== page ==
Published: May 1, 2007
CDC and the University of North Carolina will broadcast live via satellite and Webcast a series of Public Health Grand Rounds presenting real-world case studies that highlight the agency's health protection goals. To register, click here.
The first program in the series, Healthy Places Leading to Healthy People: Community Engagement Improves Health for All, airing May 11, 2 pm to 3pm, focuses on the agency's Healthy Communities Goal under the overarching Healthy Places Goal and features the community of Wabasso located in Indian River County, Florida.
Wabasso is a public health intervention success story. While the community is still an impoverished area with remaining environmental health risks, its residents now live in a healthier community due in part to the use of an innovative, community environmental health assessment tool developed by CDC and the National Association of County and City Health Officials (NACCHO).
This tool, the Protocol for Assessing Community Excellence in Environmental Health (PACE EH), enables local communities to identify, rank, and prioritize their own public health needs. Pilot-site coordinators throughout the country have praised the PACE-EH process for not only the impressive progress made by new local initiatives, but also for the coalition-building that brought previously competing, overlapping, and sometimes combative local agencies together to foster improved relationships among public health agencies and the community.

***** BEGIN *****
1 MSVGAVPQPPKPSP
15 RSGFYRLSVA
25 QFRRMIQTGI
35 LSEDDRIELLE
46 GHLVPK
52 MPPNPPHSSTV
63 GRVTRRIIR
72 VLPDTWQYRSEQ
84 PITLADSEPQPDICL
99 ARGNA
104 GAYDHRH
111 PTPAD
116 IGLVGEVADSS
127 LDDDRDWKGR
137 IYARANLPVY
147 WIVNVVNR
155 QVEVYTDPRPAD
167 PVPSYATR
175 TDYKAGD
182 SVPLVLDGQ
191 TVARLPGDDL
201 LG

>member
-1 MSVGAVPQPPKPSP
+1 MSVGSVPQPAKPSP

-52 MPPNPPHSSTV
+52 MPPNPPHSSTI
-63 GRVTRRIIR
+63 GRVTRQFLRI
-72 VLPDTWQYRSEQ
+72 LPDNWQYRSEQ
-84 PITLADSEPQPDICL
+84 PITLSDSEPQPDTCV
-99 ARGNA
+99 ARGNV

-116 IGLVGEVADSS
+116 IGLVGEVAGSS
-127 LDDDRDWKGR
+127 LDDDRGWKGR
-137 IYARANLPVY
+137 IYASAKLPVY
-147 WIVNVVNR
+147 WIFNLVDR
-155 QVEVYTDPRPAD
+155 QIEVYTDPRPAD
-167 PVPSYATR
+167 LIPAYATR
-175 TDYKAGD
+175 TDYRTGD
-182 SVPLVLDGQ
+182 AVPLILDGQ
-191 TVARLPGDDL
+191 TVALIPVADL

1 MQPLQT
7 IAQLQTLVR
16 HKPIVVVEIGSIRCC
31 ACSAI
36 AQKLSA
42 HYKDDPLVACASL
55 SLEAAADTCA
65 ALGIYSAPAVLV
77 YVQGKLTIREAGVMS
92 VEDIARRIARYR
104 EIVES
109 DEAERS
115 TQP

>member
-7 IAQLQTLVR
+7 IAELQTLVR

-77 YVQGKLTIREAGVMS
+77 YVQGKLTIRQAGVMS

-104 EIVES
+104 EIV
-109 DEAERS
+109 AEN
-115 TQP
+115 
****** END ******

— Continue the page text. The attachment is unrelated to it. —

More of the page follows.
Over thirty communities and more than ten states have adopted the use of PACE EH; including the State of Florida whose state health department launched Florida's Pace program in 2004.
Through participation in Florida's Pace program, the Indian River County Public Health Department engaged residents of Wabasso in a process that empowered local involvement in assessing the environmental health needs of their own community.
This collaborative effort allowed the health department to spend more time advocating for the local community. As a result, public health officials were able to locate grants and volunteer services that helped Wabasso extend county water service, demolish abandoned homes, replace roofs, and provide new park equipment, park pavilions, streetlights, and sidewalks for its residents.
The Wabasso case study highlights how public health departments can be empowered to engage local communities in assessing their own environmental health needs. It demonstrates how a community-based approach can be used to protect and promote health and safety and prevent illness for all members of a community.
Public Health Grand Rounds is a collaborative program of the CDC and the University of North Carolina at Chapel Hill, School of Public Health.
Program partners include the Association of Schools of Public Health, the Association of State and Territorial Health Officials, the National Association of County and City Health Officials and the Public Health Training Network.
Each Public Health Grand Rounds program addresses a specific public health case. Past programs have included bioterrorism, obesity, autism, disaster preparedness, breast cancer, and food safety.
Save the following dates for the remaining Public Health Grand Rounds on CDC's Health Protection Goals:
Each PHGR broadcast will also be available for replay via Webcast.